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Is Friday LeBron’s last game wearing a Cavaliers’ uniform?

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CLEVELAND — “My goal is still to win as many titles as possible, no question. But what’s most important for me is bringing one trophy back to Northeast Ohio…. In Northeast Ohio, nothing is given. Everything is earned. You work for what you have. I’m ready to accept the challenge. I’m coming home.”

LeBron James wrote that (with Lee Jenkins) in Sports Illustrated in 2014 to announce his return to Cleveland — and he lived up to that goal. He brought Cleveland a championship two years later, the first that city had seen in any sport in more than five decades. The hometown boy delivered.

Two year’s later, things feel decidedly different.

Is Friday night LeBron’s last game in a Cleveland Cavaliers’ uniform?

Will he leave Cleveland again as a free agent in 2018?

Nothing is set in stone, I don’t believe LeBron James has made a decision or picked a direction yet.

However, the more time spent around the team through the postseason, the more time spent watching the interactions of LeBron with teammates with management, the more time feeling the vibe around the franchise, the more it feels like the end of the relationship. It’s hard to ignore the vibe that he is leaving again. The two sides look tired of each other, or, to use the great phrasing of ESPN’s Brian Windhorst, there is an “organizational fatigue.”

It’s not something picked up in one key moment but rather in countless little ones.

It’s in the phrasing of comments LeBron has made, even over the course of these Finals. Any one of them, by themselves, could be dismissed, but taken as a group they point a direction. One headed out of town.

LeBron is too polished in interviews, too careful in his words and actions to have this many little things slip through.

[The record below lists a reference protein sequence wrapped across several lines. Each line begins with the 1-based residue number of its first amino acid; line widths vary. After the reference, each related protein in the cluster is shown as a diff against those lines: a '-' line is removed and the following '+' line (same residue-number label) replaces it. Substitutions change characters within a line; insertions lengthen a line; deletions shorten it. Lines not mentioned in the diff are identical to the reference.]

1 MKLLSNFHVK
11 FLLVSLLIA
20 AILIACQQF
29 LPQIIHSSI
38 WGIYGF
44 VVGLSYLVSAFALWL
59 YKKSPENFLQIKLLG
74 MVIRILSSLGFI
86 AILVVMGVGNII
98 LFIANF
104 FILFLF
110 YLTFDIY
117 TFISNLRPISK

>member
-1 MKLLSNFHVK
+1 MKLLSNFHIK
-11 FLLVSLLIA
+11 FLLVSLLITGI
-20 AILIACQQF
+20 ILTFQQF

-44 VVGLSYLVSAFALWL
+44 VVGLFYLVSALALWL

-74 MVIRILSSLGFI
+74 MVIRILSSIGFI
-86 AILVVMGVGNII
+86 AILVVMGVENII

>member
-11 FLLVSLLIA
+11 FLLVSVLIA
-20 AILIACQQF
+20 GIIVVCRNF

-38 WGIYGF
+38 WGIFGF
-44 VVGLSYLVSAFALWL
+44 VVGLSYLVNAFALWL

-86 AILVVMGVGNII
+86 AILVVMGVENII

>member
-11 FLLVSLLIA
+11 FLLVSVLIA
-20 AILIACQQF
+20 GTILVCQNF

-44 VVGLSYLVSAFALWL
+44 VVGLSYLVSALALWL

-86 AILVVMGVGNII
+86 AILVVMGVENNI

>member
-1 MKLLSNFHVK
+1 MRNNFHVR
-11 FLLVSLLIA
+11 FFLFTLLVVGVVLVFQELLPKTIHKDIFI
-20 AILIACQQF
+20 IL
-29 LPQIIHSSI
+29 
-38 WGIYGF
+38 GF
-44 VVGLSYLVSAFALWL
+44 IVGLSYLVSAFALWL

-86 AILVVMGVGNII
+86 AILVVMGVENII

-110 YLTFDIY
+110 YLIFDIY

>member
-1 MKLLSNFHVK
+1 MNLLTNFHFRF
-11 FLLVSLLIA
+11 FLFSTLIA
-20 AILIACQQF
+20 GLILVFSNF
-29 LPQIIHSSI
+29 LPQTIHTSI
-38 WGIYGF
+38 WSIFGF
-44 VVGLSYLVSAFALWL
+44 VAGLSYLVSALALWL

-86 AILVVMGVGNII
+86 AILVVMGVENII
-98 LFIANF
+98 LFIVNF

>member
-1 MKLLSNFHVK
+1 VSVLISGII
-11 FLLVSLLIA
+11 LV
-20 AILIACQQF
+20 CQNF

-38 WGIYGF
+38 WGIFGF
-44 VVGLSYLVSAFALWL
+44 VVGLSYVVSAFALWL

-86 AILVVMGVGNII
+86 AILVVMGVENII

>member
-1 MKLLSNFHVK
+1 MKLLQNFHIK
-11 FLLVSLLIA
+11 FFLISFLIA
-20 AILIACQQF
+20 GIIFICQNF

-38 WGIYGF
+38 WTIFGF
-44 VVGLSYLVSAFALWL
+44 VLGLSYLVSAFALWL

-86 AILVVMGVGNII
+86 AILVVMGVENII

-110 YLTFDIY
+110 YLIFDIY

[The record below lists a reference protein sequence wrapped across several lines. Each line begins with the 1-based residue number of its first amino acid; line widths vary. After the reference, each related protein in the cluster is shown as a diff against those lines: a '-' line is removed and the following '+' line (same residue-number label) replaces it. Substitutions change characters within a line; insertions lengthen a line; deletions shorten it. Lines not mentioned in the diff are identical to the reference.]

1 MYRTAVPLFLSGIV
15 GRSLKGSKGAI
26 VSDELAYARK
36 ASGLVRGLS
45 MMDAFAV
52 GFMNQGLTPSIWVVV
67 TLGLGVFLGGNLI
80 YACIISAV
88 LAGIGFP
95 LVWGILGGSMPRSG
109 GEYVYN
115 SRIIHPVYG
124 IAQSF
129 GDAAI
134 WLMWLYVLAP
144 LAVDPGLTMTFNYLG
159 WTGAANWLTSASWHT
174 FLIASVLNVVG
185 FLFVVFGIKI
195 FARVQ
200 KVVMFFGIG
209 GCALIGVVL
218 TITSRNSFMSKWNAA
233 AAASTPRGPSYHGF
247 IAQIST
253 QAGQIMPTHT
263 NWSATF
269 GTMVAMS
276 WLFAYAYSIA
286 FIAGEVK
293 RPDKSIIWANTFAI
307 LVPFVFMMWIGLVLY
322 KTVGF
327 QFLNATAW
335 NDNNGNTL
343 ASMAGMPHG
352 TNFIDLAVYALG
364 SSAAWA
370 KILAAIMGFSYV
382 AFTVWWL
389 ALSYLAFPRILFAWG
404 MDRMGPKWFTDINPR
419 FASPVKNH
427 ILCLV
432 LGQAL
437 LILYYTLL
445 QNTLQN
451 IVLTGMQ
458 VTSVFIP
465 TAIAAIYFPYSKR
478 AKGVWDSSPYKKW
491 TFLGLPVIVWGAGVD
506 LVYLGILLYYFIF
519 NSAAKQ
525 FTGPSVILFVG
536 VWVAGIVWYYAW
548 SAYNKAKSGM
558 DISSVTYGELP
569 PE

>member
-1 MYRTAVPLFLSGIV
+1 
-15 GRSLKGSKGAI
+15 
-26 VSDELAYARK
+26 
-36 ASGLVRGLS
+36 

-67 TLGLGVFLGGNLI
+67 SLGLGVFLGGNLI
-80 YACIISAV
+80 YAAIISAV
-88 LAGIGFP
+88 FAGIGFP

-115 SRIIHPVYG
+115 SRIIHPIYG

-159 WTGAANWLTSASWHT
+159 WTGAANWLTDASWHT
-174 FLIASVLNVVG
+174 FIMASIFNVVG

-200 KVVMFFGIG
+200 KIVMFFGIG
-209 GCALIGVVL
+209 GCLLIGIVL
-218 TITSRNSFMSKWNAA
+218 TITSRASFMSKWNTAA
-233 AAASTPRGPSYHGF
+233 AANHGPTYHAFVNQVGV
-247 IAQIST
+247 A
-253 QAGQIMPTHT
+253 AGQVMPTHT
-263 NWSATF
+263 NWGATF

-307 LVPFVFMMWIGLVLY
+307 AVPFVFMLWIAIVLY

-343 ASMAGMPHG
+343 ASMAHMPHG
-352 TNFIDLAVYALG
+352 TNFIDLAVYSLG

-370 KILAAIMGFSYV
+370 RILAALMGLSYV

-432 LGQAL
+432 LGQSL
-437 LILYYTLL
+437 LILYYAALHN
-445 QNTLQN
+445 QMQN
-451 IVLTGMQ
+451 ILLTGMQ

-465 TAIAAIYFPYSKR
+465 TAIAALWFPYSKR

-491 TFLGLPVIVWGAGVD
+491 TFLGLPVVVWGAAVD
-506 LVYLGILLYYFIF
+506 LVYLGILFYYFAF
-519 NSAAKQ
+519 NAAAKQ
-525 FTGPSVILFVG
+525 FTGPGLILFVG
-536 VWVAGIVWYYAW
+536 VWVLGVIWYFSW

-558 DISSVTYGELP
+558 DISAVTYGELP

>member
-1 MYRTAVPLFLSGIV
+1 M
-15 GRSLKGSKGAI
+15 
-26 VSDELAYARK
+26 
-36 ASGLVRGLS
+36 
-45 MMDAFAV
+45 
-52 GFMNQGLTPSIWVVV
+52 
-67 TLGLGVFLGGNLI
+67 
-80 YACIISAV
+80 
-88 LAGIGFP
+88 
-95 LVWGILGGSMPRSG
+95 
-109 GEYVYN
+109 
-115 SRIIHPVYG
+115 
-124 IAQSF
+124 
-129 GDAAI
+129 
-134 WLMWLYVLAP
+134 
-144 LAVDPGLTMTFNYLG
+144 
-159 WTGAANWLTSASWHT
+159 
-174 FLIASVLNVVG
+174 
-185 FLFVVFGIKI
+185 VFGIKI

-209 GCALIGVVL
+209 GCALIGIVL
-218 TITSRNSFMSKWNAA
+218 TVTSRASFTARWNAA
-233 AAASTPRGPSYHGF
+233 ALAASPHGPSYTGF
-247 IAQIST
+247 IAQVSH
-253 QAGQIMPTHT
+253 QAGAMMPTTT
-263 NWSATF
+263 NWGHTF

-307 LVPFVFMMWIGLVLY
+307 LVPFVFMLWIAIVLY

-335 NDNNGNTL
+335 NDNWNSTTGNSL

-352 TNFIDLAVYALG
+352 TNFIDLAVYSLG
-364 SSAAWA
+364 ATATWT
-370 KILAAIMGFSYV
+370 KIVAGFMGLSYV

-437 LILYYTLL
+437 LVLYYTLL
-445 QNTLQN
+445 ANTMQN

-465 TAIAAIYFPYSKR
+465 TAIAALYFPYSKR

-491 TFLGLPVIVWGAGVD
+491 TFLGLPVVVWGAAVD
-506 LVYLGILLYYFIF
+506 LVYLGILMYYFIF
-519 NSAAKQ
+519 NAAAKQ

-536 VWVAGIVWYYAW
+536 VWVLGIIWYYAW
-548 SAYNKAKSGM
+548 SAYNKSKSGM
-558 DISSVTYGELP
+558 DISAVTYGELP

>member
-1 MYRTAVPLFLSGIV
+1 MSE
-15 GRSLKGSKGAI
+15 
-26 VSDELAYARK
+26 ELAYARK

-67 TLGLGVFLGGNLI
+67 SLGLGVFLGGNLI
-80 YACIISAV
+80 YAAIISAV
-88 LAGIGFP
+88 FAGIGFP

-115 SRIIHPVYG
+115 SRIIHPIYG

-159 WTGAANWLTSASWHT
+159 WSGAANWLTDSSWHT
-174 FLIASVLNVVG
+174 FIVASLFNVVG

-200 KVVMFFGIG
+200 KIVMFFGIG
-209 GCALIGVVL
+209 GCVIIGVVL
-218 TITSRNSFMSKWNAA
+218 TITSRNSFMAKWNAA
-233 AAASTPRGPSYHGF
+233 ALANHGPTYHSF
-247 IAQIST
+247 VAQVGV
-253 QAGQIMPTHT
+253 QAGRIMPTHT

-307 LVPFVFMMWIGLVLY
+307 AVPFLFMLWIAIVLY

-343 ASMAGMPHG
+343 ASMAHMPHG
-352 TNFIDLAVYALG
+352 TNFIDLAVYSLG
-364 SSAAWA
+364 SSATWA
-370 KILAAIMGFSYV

“So I put our team in position to try to win a championship, to compete for a championship,” LeBron said after Game 1. “You know, it’s my job to make sure that we’re as focused, laser focused as possible, do my job, and continue to instill confidence into my teammates until the last horn sounds. That’s my job. That’s my responsibility. That’s my obligation, and I need to continue to do that, which I will.”

“Job,” “responsibility,” and “obligation” are not the words someone enjoying their situation uses. Taking out the trash or mowing the lawn are obligations.

Or, there is LeBron’s comment when questioned about not giving some kind of motivational speech to his team between the devastating end of the fourth quarter and overtime of Game 1.

“I mean, we’re in the NBA Finals. I mean, how much more picking up of teammates do you want me to do?” LeBron said.

Or, there is LeBron’s cold reception to team owner Dan Gilbert in a handshake line during the Finals.

Or, on Thursday, there was LeBron talking about the first time he left Cleveland, when that team was completely overmatched in terms of talent by the teams it had to beat. Those Cavaliers’ squads also lacked the mental skill of the teams they faced — a clear echo of this series.

“I felt like my first stint here I just didn’t have the level of talent to compete versus the best teams in the NBA, let alone just Boston,” LeBron said. “When you looked at (Rajon) Rondo and KG and Paul (Pierce) and Ray (Allen), you knew they were great basketball players. But not only great basketball players, you could see their minds were in it, too, when you were playing them.”

Then there was LeBron after the Game 3, talking wistfully about the ability of Stephen Curry and Klay Thompson to have an off night and the Warriors to have other stars (Kevin Durant, this time) who picks the team up. Unlike Cleveland, where LeBron has to play like Superman for the Cavaliers to even have a chance.

“You know, that’s why they’ve retooled this team, went out and got K.D. to where there’s really not much pressure on — you know, I won’t say any of them to score, but if one of them has a bad game, they have three or four guys that can actually pick up the load…

“So the best thing about their team is that if one of their stars goes down, they have two or three other stars that are still able to hold the ship until everybody gets back. Steph’s injury, him going down, K.D. and Klay (Thompson), who never misses a game, and Draymond (Green) still being in the lineup — if you look at the previous time when K.D. went down, the rest of those guys were in and held it until K.D. came back for the playoffs the year before that.”

It’s more than those comments and those moments. It’s the feel, the vibe around that team right now. It feels like the end of a relationship. The end of an era.

There’s no answer to where he will go, right now it’s as much an NBA intelligentsia parlor game as anything. The Lakers are a long shot. It’s hard to put a deal together to make him going to Houston work so that seems highly unlikely. Philadelphia has to get its own house in order first but may be the cleanest option. Maybe LeBron stays another year.